The year is 5771. No really, it is. Sundown last Thursday marked the first day of Rosh Hashanah, the Jewish New Year and day one of year 5771 on the Hebrew calendar. Rosh Hashanah is the first celebration of the 10 Days of Repentance that make up the High Holy Days, ending tonight and tomorrow with Yom Kippur, the Day of Atonement.
While there are other well-known Jewish holidays such as Passover, the High Holy Days are especially important because they are a time of introspection and self evaluation. Much like the civil calendar’s New Year, Rosh Hashanah is a time to reflect on the events and actions of the past year and make goals for the upcoming year.
Sacred texts hold that Rosh Hashanah is a day of judgment in which God evaluates Jews on their actions of the past year. Although it is on the first day of the Jewish calendar year that God decides which of his tribe have been faithful and obedient, it is not until 10 days later, on Yom Kippur, that these judgments are officially sealed.
The 10 Days of Repentance are an opportunity to seek God’s forgiveness. Faithful Jews do this by contacting and apologizing to everyone they have wronged in the past year.
Yom Kippur is the most solemn day of the Jewish year. It is also the most culturally significant of the Jewish holidays. Rabbi Hersch Y. Spalter of Chabad Lubavitch Synagogue in San José says that because of this the number of attendees in Costa Rican synagogues swell to several thousand people during these two days.
Both the orthodox synagogue, Chabad Lubavitch, and San José’s reform synagogue, B’nai Israel, hold services for the high holidays.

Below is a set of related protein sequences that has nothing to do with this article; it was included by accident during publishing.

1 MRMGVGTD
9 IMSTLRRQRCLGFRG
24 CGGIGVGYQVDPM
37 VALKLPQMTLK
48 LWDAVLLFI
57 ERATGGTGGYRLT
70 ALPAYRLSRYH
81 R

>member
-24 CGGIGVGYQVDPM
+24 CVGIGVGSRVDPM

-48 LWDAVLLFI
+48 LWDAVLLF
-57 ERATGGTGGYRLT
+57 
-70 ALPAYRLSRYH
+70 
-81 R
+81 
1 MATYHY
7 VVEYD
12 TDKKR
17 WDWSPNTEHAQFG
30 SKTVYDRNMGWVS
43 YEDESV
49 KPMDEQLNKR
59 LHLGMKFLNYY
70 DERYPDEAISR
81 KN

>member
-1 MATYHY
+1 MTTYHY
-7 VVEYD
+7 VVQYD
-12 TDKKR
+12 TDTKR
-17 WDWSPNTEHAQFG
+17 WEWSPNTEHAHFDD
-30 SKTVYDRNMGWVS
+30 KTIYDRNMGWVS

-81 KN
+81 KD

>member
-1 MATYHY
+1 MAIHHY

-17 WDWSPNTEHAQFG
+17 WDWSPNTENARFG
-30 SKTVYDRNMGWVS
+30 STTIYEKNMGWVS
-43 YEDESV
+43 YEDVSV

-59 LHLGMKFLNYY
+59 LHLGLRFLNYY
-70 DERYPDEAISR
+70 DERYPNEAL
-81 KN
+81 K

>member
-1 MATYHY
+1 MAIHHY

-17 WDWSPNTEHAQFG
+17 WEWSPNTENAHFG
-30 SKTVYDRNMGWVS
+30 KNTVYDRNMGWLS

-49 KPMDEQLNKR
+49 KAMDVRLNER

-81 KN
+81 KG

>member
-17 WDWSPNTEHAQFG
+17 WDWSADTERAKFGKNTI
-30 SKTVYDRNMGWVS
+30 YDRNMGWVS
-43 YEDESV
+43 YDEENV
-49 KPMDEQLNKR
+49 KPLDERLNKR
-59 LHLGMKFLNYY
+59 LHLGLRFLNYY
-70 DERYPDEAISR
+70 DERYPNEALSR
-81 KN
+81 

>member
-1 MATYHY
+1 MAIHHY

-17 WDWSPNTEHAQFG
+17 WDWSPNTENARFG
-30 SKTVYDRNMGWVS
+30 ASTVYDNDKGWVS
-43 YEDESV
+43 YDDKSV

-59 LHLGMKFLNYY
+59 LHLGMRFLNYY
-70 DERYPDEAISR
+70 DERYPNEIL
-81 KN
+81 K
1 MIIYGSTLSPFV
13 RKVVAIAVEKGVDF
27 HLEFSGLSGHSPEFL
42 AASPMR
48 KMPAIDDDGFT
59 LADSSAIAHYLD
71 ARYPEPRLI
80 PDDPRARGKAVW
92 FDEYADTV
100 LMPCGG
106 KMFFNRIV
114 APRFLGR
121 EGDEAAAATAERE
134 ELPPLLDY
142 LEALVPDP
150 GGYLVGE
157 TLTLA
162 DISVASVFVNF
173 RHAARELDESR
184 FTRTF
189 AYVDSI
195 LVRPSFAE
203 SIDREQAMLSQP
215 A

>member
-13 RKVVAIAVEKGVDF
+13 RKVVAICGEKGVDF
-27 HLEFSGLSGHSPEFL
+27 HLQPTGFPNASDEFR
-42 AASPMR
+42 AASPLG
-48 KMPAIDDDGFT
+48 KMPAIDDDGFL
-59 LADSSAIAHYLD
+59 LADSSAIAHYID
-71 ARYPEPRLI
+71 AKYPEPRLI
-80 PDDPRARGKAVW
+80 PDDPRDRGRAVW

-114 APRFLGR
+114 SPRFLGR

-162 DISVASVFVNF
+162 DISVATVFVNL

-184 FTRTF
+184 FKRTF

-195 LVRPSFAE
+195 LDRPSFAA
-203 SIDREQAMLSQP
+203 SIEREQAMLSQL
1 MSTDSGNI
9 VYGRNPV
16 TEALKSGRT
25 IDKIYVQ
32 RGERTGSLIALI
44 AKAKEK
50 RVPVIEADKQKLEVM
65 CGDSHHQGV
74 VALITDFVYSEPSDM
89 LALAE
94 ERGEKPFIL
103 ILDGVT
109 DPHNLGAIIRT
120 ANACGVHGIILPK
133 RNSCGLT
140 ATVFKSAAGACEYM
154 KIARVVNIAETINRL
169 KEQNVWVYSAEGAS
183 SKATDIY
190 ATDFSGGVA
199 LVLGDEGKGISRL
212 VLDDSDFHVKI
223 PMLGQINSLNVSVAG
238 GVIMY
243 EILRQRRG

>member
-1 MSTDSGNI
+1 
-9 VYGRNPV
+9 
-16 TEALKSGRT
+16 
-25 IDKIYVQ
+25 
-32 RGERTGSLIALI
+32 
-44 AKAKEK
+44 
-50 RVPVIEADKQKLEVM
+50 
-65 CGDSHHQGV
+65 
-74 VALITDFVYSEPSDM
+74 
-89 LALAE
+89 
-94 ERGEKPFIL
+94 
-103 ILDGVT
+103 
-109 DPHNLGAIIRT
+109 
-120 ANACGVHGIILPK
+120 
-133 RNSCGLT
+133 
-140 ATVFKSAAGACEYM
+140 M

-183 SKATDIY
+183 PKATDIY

Yom Kippur is a day of strengthening the relationship that every person has with God, says Spalter.
“The idea is of praying and relating with God, connecting with God. That’s what the day of Yom Kippur is really about.”
There are five prayer services during Yom Kippur, and the entirety of the holiday, from sundown Friday to sundown Saturday, is spent in fasting. Starting 20 minutes before sundown the previous evening, observing Jews abstain from bathing, sexual intercourse and wearing leather shoes, in addition to not eating or drinking.
The end of the fast is punctuated by the sounding of the shofar, a traditional instrument used almost exclusively for religious purposes. The shofar is blown like a bugle and can be made from the horn of any kosher animal, although it is most often made from the horn of a ram to symbolize the animal sacrifices in the Hebrew Bible.
The High Holy Days are a time for seriousness and reverence, but they are also cause for celebration. Jews celebrate by making and eating food specially prepared at this time of year.
On Rosh Hashanah, the New Year’s goals are symbolized by eating apples and honey in hope of a “sweet” year to come.